(Reuters) - The U.S. Centers for Disease Control and Prevention on Friday issued new guidance for U.S. schools to reopen, recommending universal mask-wearing and physical distancing as key COVID-19 mitigation strategies to get children back in the classroom quickly.
The guidelines here, which also emphasize the need for facility-cleaning, personal hygiene and contact tracing, are intended to give school districts a road map to bring the nation's 55 million public school students back to classrooms without sparking COVID-19 outbreaks.
“We believe with the strategies we have put forward that there will be limited to no transmission in schools if followed,” CDC Director Rochelle Walensky told reporters, noting that the CDC was not mandating that schools reopen.
The agency also said school reopenings should not be conditional on teachers’ access to COVID-19 vaccines, but strongly recommended U.S. states prioritize teachers and school staff for vaccination.
President Joe Biden promised to reopen most K-8 schools within 100 days of taking office on Jan. 20. He praised the CDC’s guidance on Friday and emphasized the problems arising from the continued closure of schools, including children’s mental health struggles and the exodus of parents from the workforce.
“We have sacrificed so much in the last year. But science tells us that if we support our children, educators, and communities with the resources they need, we can get kids back to school safely in more parts of the country sooner,” Biden said in a statement.
Just 44% of U.S. school districts were offering fully in-person learning as of December and 31% were operating all remotely, according to the Center for Reinventing Public Education, which surveyed 477 of the nation’s nearly 13,000 school districts. Other districts have employed a hybrid learning model, where students attend some school days in-person and some virtually.
School reopenings have caused labor disputes between teachers unions, who fear for their members’ safety, and school districts in major U.S. cities. In Chicago this week, the teachers union and district reached agreement on a safety plan after months of negotiations that included threats of a strike.
On Friday, the American Federation of Teachers, which has about 1.7 million members, commended the CDC’s guidance for relying on “facts and evidence.”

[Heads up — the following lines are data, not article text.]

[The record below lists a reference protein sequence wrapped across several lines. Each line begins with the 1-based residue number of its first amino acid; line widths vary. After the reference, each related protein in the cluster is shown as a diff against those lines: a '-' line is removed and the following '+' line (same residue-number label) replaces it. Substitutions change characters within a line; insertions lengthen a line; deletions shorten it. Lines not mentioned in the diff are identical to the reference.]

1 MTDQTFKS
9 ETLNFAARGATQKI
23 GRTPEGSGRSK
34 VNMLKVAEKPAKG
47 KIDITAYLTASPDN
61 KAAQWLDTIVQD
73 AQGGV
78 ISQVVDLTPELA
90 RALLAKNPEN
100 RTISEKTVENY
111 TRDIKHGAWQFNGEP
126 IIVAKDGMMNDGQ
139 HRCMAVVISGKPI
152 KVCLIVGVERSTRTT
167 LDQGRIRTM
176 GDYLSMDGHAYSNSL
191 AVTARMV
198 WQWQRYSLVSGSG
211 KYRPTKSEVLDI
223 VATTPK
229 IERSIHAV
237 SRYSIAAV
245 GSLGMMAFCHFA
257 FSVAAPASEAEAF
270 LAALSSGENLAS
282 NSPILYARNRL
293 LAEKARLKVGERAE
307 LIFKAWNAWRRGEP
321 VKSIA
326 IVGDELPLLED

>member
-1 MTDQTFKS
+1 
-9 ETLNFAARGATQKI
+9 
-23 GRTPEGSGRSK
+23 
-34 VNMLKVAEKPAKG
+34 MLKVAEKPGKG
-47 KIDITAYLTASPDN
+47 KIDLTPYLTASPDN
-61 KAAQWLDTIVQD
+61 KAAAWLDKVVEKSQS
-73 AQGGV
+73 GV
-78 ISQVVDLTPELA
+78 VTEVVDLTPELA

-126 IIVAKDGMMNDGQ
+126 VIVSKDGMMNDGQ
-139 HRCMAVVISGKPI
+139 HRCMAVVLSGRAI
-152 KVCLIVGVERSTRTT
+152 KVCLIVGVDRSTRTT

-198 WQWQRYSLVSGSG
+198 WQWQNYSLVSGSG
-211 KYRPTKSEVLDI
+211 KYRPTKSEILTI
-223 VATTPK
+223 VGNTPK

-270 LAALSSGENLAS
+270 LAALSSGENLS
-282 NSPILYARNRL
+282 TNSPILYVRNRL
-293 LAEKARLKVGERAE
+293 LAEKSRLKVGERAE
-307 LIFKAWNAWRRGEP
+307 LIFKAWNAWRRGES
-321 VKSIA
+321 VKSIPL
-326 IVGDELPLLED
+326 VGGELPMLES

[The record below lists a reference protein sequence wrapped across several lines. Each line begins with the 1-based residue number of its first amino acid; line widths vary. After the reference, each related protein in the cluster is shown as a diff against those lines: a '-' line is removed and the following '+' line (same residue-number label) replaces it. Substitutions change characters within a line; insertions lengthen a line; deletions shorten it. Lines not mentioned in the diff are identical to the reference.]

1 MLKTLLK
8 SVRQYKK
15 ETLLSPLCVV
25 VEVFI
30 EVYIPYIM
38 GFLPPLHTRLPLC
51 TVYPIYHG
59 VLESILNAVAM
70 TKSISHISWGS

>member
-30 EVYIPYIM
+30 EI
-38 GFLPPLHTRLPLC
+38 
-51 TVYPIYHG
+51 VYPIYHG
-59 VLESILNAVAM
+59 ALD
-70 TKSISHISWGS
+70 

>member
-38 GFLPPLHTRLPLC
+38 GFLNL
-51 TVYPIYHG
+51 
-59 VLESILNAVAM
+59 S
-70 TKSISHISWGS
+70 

“We urge the CDC to remain flexible as more data comes to light. The guidance is instructive for this moment in time, but this disease is not static,” AFT President Randi Weingarten said in a statement.
The CDC’s phased mitigation strategy is adaptable depending on the level of COVID-19 transmission in a school’s community.
In areas where the COVID-19 positive test rate is below 5% and there were fewer than nine new cases per 100,000 in the last seven days, schools can fully reopen and safely relax social distancing measures as long as masks are worn, Walensky said. In areas of higher transmission, the agency is urging 6 feet (1.83 m) of separation in classrooms and weekly testing of students, teachers and staff.
Elementary school students should learn in-person at least part-time even in areas of high transmission, the guidance says.
Recent studies have shown that in-person learning has not been associated with increased community transmission, especially in elementary schools.
House Republican Leader Kevin McCarthy criticized the reopening guidelines on Friday as not bold enough to ensure that students return to classrooms promptly.
“Families and students deserve better. They need iron-clad assurances that their children will be able to get back into the classroom environment that offers the best education model,” McCarthy said in a statement.
U.S. House Speaker Nancy Pelosi, a Democrat, said on Friday that House committees were working to pass Biden’s $1.9 trillion American Rescue Plan legislation, which includes a $130 billion investment that could help schools follow the CDC protocols, to help schools enforce the CDC’s guidelines.
“Without strong assistance from Congress, our schools cannot afford to enact the science-based safety precautions required,” Pelosi said in a statement.
Reporting by Gabriella Borter in Boca Raton, Fla., Jarrett Renshaw in Philadelphia and Trevor Hunnicutt in Washington; Editing by Colleen Jenkins, David Gregorio and Matthew Lewis
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